Again, a man noticed a shortcoming of mine that I hadn’t been able to see. And the lesson that came from that interaction was invaluable. Kyle taught me the deeper meaning of the age-old question: “Would you rather be right or happy?” After breaking it off with him, I realized I attracted competitive men because I too was competitive. And I needed to tone that down if I ever expected to have a smooth-flowing, healthy partnership. That insight helped me in every dating relationship I had after that and is still helping me today in my second marriage.

Monday, April 18, 2011


This is the 4th in a series I began on April 15. Feel free to scroll down to find those other 3 posts (as background for this one).

IN MARRIAGE #1 (1979-1995)
My first husband Pete:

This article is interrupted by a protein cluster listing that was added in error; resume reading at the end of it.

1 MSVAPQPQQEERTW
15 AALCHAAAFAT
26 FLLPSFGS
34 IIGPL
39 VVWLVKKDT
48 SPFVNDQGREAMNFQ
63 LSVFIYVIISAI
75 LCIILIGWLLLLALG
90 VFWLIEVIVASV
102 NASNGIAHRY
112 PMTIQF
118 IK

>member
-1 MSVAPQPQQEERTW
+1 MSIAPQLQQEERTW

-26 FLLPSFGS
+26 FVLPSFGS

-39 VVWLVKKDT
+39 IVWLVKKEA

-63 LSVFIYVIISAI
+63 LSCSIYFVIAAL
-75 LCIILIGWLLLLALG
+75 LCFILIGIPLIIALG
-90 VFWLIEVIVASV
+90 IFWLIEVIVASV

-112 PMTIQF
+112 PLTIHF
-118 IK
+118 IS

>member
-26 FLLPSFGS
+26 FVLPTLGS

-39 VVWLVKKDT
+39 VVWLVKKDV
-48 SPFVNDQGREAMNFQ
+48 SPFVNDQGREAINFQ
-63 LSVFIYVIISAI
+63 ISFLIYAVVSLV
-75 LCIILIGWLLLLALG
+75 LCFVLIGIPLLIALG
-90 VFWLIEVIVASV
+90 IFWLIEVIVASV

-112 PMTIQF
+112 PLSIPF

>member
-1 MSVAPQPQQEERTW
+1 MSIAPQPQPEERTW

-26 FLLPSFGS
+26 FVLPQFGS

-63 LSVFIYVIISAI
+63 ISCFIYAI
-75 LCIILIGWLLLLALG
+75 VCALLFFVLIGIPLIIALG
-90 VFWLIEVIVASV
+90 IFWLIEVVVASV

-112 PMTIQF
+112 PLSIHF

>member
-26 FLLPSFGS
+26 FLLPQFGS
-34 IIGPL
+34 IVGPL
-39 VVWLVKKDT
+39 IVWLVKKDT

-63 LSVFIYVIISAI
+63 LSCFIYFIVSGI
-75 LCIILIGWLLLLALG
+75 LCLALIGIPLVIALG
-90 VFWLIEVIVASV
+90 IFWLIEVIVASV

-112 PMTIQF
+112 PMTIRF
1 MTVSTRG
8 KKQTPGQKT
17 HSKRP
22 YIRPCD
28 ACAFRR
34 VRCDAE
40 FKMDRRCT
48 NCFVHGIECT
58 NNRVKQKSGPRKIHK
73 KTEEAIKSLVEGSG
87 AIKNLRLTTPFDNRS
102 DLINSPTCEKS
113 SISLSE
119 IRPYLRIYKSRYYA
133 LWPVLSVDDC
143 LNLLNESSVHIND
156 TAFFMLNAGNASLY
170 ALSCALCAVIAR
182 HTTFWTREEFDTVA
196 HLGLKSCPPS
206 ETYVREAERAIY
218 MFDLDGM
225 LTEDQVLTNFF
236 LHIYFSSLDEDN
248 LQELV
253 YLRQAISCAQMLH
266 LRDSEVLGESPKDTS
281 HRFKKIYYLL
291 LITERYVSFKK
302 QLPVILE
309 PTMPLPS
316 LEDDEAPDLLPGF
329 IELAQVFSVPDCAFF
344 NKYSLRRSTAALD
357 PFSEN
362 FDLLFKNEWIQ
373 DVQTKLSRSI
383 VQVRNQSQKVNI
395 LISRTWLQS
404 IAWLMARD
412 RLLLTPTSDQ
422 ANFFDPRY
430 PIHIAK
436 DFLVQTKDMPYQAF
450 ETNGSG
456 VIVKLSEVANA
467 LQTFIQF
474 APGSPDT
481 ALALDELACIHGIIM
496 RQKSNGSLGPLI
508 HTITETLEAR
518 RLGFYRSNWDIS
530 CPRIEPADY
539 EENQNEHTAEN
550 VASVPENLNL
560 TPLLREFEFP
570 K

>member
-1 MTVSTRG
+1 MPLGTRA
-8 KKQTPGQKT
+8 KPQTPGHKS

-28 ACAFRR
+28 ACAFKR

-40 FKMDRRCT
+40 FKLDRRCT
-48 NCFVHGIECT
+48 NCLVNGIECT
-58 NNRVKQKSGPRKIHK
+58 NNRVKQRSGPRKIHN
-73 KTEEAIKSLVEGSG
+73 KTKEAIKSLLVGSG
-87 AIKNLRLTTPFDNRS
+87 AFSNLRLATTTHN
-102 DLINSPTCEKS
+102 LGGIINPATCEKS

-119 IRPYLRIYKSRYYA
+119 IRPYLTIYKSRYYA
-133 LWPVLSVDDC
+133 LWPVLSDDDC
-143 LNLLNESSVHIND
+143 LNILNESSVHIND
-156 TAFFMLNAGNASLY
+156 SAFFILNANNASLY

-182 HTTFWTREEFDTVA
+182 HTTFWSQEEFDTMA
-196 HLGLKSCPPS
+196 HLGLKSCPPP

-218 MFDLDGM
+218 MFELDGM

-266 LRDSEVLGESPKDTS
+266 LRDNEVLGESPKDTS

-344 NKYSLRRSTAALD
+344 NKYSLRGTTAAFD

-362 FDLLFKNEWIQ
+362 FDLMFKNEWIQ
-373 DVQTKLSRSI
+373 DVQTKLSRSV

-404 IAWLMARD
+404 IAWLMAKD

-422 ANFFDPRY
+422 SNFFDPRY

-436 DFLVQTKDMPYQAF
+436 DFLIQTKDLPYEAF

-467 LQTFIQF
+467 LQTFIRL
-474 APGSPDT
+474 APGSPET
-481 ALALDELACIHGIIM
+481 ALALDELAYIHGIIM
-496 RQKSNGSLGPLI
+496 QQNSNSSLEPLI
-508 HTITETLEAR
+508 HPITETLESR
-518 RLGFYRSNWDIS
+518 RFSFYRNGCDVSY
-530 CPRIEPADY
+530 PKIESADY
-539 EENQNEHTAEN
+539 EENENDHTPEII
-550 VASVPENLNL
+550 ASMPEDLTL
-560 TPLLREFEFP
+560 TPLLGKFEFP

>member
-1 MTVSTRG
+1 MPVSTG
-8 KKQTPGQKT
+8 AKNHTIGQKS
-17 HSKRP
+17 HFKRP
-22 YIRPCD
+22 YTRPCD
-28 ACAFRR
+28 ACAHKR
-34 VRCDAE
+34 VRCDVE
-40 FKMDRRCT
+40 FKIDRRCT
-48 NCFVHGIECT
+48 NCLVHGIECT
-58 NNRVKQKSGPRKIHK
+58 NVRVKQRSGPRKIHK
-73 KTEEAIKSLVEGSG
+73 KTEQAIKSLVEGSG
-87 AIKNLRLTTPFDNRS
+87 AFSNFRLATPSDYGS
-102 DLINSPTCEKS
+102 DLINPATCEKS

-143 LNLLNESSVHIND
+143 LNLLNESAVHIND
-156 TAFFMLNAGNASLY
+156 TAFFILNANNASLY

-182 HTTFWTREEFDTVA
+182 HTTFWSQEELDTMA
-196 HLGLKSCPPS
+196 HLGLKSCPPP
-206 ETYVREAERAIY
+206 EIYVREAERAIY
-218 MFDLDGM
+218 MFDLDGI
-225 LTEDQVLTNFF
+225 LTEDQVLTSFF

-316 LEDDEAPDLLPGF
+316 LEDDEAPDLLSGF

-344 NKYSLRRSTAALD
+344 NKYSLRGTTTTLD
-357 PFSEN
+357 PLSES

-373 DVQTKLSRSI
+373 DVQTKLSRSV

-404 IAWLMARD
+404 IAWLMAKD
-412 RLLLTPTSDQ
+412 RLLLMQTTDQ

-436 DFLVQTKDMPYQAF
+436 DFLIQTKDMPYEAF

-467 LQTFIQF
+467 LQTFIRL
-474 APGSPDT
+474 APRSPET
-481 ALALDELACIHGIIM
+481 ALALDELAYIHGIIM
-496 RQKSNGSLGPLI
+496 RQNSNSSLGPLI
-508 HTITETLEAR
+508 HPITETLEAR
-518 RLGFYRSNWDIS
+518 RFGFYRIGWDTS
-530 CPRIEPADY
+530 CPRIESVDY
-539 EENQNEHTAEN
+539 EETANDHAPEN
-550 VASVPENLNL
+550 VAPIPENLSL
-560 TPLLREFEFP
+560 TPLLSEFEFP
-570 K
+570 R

In the 15 years I was married to my grad school sweetheart, I learned a lot about men, myself, and relationships. Being married, of course, I learned a lot about what love and commitment really mean. But, the most-valuable lesson Pete taught me was this: I have what it takes to be my own boss and run my own company. As with the grad school experience, being self-employed was something I’d never considered. I’d worked in two corporate jobs after school and saw myself as a “team player”—not an entrepreneur.

But, when Pete left his corporate job a year into our marriage to open his own audio-visual production company, I got a firsthand look at how to start and run a business, do the marketing needed to attract clients, and handle the accounting, tax, and financial aspects involved with being an independent contractor. And he had enough faith in my abilities to ask me to be his business partner—a huge self-esteem boost, I must say, at age 30. I assisted him with many of the above-mentioned tasks as part of the company we ran together and learned the ins and outs of operating a small company. Even more valuable, though, was what I learned about surviving the inevitable ups and downs and ebbs and flows of being an entrepreneur in fluctuating economic times.